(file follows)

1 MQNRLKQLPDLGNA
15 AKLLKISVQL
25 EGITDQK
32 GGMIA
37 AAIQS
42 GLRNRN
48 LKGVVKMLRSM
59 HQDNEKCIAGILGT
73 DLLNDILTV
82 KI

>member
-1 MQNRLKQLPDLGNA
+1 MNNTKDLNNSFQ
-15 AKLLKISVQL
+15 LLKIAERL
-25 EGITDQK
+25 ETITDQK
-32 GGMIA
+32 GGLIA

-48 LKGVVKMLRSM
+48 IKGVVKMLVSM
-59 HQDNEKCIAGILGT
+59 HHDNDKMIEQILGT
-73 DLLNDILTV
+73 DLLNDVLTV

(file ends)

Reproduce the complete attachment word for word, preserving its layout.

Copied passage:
1 MQNRLKQLPDLGNA
15 AKLLKISVQL
25 EGITDQK
32 GGMIA
37 AAIQS
42 GLRNRN
48 LKGVVKMLRSM
59 HQDNEKCIAGILGT
73 DLLNDILTV
82 KI

>member
-1 MQNRLKQLPDLGNA
+1 MNNTKDLNNSFQ
-15 AKLLKISVQL
+15 LLKIAERL
-25 EGITDQK
+25 ETITDQK
-32 GGMIA
+32 GGLIA

-48 LKGVVKMLRSM
+48 IKGVVKMLVSM
-59 HQDNEKCIAGILGT
+59 HHDNDKMIEQILGT
-73 DLLNDILTV
+73 DLLNDVLTV